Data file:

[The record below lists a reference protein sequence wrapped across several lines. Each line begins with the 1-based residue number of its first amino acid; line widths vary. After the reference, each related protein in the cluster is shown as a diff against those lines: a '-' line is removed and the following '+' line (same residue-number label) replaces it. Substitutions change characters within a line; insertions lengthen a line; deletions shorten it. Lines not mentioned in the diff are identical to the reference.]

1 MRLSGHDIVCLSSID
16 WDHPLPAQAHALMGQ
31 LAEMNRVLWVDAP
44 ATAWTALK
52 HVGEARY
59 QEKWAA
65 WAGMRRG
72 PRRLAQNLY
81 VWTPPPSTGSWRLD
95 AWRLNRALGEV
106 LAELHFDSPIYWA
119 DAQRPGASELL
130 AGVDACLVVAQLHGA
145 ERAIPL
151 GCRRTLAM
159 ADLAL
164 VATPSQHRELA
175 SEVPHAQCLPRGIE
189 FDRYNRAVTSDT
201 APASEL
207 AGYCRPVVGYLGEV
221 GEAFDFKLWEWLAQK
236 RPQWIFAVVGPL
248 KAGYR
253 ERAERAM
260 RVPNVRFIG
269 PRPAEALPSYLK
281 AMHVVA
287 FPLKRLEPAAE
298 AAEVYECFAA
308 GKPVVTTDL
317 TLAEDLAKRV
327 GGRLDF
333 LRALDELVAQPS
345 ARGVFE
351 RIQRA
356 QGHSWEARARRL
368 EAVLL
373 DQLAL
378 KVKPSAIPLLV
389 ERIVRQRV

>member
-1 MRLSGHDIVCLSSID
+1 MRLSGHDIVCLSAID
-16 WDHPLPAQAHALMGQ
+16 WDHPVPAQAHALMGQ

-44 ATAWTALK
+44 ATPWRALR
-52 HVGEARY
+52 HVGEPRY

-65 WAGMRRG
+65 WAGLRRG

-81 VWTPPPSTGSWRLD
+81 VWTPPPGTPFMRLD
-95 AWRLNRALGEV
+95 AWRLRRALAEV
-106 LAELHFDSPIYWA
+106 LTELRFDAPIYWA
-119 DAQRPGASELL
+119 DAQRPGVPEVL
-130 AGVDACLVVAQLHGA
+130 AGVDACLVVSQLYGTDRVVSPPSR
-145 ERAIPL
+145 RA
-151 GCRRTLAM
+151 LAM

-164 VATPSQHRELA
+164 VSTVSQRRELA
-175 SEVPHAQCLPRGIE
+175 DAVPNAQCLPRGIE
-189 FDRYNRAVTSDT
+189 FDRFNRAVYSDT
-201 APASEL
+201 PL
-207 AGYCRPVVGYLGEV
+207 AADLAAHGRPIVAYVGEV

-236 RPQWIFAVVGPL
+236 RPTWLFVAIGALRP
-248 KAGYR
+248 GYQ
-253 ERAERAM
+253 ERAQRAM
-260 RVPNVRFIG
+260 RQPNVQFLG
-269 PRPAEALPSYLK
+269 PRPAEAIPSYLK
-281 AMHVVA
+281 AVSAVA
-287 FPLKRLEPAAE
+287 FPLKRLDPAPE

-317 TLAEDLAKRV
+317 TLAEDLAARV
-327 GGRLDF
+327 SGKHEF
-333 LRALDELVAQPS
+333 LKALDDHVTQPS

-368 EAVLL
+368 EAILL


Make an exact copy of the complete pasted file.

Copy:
[The record below lists a reference protein sequence wrapped across several lines. Each line begins with the 1-based residue number of its first amino acid; line widths vary. After the reference, each related protein in the cluster is shown as a diff against those lines: a '-' line is removed and the following '+' line (same residue-number label) replaces it. Substitutions change characters within a line; insertions lengthen a line; deletions shorten it. Lines not mentioned in the diff are identical to the reference.]

1 MRLSGHDIVCLSSID
16 WDHPLPAQAHALMGQ
31 LAEMNRVLWVDAP
44 ATAWTALK
52 HVGEARY
59 QEKWAA
65 WAGMRRG
72 PRRLAQNLY
81 VWTPPPSTGSWRLD
95 AWRLNRALGEV
106 LAELHFDSPIYWA
119 DAQRPGASELL
130 AGVDACLVVAQLHGA
145 ERAIPL
151 GCRRTLAM
159 ADLAL
164 VATPSQHRELA
175 SEVPHAQCLPRGIE
189 FDRYNRAVTSDT
201 APASEL
207 AGYCRPVVGYLGEV
221 GEAFDFKLWEWLAQK
236 RPQWIFAVVGPL
248 KAGYR
253 ERAERAM
260 RVPNVRFIG
269 PRPAEALPSYLK
281 AMHVVA
287 FPLKRLEPAAE
298 AAEVYECFAA
308 GKPVVTTDL
317 TLAEDLAKRV
327 GGRLDF
333 LRALDELVAQPS
345 ARGVFE
351 RIQRA
356 QGHSWEARARRL
368 EAVLL
373 DQLAL
378 KVKPSAIPLLV
389 ERIVRQRV

>member
-1 MRLSGHDIVCLSSID
+1 MRLSGHDIVCLSAID
-16 WDHPLPAQAHALMGQ
+16 WDHPVPAQAHALMGQ

-44 ATAWTALK
+44 ATPWRALR
-52 HVGEARY
+52 HVGEPRY

-65 WAGMRRG
+65 WAGLRRG

-81 VWTPPPSTGSWRLD
+81 VWTPPPGTPFMRLD
-95 AWRLNRALGEV
+95 AWRLRRALAEV
-106 LAELHFDSPIYWA
+106 LTELRFDAPIYWA
-119 DAQRPGASELL
+119 DAQRPGVPEVL
-130 AGVDACLVVAQLHGA
+130 AGVDACLVVSQLYGTDRVVSPPSR
-145 ERAIPL
+145 RA
-151 GCRRTLAM
+151 LAM

-164 VATPSQHRELA
+164 VSTVSQRRELA
-175 SEVPHAQCLPRGIE
+175 DAVPNAQCLPRGIE
-189 FDRYNRAVTSDT
+189 FDRFNRAVYSDT
-201 APASEL
+201 PL
-207 AGYCRPVVGYLGEV
+207 AADLAAHGRPIVAYVGEV

-236 RPQWIFAVVGPL
+236 RPTWLFVAIGALRP
-248 KAGYR
+248 GYQ
-253 ERAERAM
+253 ERAQRAM
-260 RVPNVRFIG
+260 RQPNVQFLG
-269 PRPAEALPSYLK
+269 PRPAEAIPSYLK
-281 AMHVVA
+281 AVSAVA
-287 FPLKRLEPAAE
+287 FPLKRLDPAPE

-317 TLAEDLAKRV
+317 TLAEDLAARV
-327 GGRLDF
+327 SGKHEF
-333 LRALDELVAQPS
+333 LKALDDHVTQPS

-368 EAVLL
+368 EAILL